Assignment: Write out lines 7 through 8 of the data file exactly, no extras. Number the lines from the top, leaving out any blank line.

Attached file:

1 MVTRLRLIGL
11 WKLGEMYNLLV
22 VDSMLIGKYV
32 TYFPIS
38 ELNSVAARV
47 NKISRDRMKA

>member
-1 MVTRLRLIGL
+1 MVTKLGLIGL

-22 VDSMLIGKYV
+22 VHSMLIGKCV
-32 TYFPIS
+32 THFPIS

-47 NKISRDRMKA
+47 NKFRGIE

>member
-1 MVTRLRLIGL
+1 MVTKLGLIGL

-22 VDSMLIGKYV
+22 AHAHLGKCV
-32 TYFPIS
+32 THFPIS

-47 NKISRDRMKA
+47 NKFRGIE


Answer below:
>member
-1 MVTRLRLIGL